A scroll through TikTok on any given day during the pandemic can show a lot of day drinking, "work" breaks that look like happy hour on the balcony, and vodka in water bottles to make afternoon walks more exciting. While there is a certain level of humor to some of this social media content, habits amid the pandemic have increased for many into full fledged addictions, and according to Healthline, this isn't a coincidence. Mental health professionals attest that due to health concerns, monetary stresses, quarantine, and more struggles linked to COVID-19, a number of people have developed addictions and/or disordered eating. To say that the stats are alarming is an understatement.

In a study published by the Wiley Public Health Emergency Collection, 38% of those who had been diagnosed with an eating disorder before the pandemic started reported that their disordered habits had gotten more severe. Increases in anxiety and depression were also noted by Healthline as pandemic-related disorders. So what can you do to help combat these dangerous habits? The researchers in the aforementioned study suggest that outdoor activities, meditation and breathing exercises, and daily journal entries can help.

Burnout can lead to serious health problems

We've established that pandemic burnout can manifest as exhaustion, inability to work, addiction, and more, but perhaps some of the scariest implications of pandemic burnout come in the form of serious health problems. In a study entitled "Physical, psychological and occupational consequences of job burnout," found in the National Library of Medicine, researchers discovered that burnout is a "significant predictor" of the following: type 2 diabetes, musculoskeletal pain, gastrointestinal problems, respiratory issues, coronary heart disease, increased mortality for people 45 and younger, and (unfortunately) a slew of other problems. The study also found that issues including insomnia, medication abuse, and mental health hospitalization can be tied to burnout.

So what do medical professionals have to say about such severe burnout-linked health problems? Dr. Helen Wall, a general practitioner, told Stylist that stress can be the culprit for a number of these issues, and the pandemic has only increased severity. "The stress of lockdown, the stress of being isolated from each other and the worries and fears everybody's had through the pandemic — we definitely know all of that produces an array of hormones," she said. "It's not a myth when people say, 'I've been a bit stressed, and so I've gotten ill' — that is an actual thing that happens."

Elementary-aged children have felt alarming impacts of the pandemic

We've discussed, largely, pandemic fatigue and burnout impacting those that are workforce aged, but don't think that working adults are the only age group significantly impacted by the pandemic. Children, according to the Kaiser Family Foundation, "may be uniquely impacted by the pandemic," as many of them have suffered social, academic, and parental losses. Children have all the emotional capacities of full-grown adults, but may not possess the vocabulary needed to express what they're feeling. This has certainly resulted in a one-two-punch experience, as children across the world have lost vital experiences to the pandemic that they will never get back.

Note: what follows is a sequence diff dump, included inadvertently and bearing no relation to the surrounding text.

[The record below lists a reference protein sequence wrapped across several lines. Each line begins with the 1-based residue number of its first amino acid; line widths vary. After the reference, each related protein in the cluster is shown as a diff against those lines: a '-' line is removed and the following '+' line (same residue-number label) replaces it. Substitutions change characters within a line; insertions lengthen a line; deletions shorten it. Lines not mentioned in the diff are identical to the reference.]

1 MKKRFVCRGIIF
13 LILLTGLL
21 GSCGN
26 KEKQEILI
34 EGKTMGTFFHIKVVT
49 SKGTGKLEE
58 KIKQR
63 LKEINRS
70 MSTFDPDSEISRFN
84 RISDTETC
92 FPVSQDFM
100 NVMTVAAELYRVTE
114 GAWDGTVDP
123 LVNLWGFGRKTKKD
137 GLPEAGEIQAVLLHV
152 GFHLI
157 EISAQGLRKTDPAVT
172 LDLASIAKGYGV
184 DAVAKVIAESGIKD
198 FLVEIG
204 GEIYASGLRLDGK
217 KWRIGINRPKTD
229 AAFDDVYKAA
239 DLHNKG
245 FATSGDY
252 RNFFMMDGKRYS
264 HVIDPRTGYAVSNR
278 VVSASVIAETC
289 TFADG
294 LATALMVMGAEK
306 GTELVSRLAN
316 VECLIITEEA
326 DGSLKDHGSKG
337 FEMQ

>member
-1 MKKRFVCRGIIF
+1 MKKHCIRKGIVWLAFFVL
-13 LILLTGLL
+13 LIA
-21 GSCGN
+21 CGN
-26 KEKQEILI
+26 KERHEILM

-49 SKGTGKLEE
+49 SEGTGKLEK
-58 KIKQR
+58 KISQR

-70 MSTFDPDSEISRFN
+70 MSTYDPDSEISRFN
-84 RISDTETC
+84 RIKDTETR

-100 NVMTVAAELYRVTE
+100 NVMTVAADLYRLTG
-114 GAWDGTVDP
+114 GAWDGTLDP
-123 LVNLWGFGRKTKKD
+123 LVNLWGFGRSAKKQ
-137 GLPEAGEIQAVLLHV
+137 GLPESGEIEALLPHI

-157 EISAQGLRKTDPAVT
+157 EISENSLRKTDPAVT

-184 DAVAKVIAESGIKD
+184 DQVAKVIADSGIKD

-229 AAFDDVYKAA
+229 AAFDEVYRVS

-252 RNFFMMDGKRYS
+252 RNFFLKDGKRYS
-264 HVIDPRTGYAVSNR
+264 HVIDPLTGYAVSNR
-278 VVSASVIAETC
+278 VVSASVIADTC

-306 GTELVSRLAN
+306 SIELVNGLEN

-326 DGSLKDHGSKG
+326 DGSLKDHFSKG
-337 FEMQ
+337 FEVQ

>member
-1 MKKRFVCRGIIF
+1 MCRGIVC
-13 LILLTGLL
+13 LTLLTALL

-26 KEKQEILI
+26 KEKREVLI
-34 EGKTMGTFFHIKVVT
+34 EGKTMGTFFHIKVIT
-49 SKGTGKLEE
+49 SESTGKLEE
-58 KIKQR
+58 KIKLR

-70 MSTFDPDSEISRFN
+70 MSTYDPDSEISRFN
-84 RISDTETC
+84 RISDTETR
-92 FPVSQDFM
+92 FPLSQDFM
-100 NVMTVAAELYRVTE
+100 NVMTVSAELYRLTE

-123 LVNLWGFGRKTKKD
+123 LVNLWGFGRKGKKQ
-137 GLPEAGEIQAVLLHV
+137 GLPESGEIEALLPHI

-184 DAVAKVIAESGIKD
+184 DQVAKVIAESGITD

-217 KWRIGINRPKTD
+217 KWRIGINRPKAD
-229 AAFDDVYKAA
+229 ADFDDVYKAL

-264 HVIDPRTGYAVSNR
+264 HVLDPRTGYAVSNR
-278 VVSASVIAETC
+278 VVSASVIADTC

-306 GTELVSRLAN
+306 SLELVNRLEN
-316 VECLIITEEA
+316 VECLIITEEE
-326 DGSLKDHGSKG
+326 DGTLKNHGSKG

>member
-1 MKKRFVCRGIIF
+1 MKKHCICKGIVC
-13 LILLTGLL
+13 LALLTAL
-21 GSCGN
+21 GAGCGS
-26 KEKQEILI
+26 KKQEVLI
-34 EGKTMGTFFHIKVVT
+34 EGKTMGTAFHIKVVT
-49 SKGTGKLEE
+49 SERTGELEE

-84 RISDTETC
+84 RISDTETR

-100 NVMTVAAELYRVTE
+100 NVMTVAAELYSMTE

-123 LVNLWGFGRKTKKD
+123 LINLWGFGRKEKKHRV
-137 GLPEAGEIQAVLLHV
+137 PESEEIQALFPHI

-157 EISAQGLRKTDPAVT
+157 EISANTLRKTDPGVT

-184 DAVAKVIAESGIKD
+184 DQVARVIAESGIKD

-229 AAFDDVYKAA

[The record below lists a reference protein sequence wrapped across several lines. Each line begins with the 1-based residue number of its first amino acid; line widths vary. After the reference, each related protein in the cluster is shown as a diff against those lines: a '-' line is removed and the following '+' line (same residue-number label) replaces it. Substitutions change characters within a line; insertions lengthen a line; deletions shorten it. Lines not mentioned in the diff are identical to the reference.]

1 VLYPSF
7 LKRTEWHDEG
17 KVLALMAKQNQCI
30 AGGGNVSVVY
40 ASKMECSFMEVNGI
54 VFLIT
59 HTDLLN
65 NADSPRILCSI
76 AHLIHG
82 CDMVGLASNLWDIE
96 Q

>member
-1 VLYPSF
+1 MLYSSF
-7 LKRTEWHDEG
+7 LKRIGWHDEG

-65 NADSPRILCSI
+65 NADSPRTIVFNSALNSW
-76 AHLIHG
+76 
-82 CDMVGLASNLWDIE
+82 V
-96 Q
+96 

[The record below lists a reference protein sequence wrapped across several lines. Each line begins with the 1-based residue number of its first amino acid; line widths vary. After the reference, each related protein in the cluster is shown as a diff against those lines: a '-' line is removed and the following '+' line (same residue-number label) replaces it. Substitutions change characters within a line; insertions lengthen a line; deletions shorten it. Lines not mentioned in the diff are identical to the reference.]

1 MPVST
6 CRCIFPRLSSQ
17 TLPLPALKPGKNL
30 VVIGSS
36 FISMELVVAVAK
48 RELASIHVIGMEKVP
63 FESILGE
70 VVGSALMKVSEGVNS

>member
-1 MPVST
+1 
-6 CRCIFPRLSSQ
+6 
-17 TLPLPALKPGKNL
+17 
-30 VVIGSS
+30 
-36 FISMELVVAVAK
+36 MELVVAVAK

When discussing pandemic fatigue and burnout among children, Kaiser put forth that dramatically changed schedules, inability to access school and friends, housing insecurities, and food challenges have been to blame. What's more is that the use of mental health resources available to children has skyrocketed amid the pandemic, with more and more underaged people showing signs of anxiety, depression, and stress. It's been estimated that more than 43,000 children have suffered the loss of a parent due to the pandemic, increasing fatigue and burnout even more.

College students experienced pandemic burnout at a terrifying rate

Working adults have experienced fatigue and burnout, as have children — so where do college students fall? According to Healthline, college students may be the group suffering the most, as a record breaking number of reports detailing anxiety, depression, and other mental health disorders have been filed amid the pandemic. Dr. Bernadette Melnyk of Ohio State University surveyed students in August 2020, asking them to report on their mental well-being. In August 2021, when she checked back in with the surveyed students, the results were astounding.

"In August 2020 ... student burnout was at 40%. In April 2021, it was 71%," Melnyk reported, per Healthline. "The survey really brought students' continued mental health struggles to light, and it is crucial that we arm students with the resilience, cognitive-behavioral skills and coping skills that we know are protective against mental health disorders," she continued. Melnyk's study additionally found that anxiety among college students increased from 39 to 43%, and depression from 24 to 28%. She also found that habits such as smoking, unhealthy eating, and drinking were on the rise, attributed to student burnout, anxiety, and academic concerns amid the pandemic.

Some professions are more likely to have experienced burnout during the pandemic

Those of us who were fortunate enough to have careers that transferred to working from home without much of a hiccup should consider ourselves lucky — grocery store workers, teachers, medical professionals, restaurateurs, and more were not in the same boat. While many of us, regardless of career, have felt the burnout impacts of the pandemic, research shows that some professions are more susceptible to fatigue, exhaustion, and other severe stressors caused by the pandemic. Unsurprisingly, healthcare workers top the list. Per Frontier, healthcare workers' proximity to the actual virus, coupled with losing patients, witnessing heartbreak, physical stress, mental exhaustion, and more have put so many workers in compromised states. The American Psychological Association further explained that caretakers are also highly prone to burnout, as "it's been so much harder to keep up with the demands during a pandemic," according to Christina Maslach, PhD.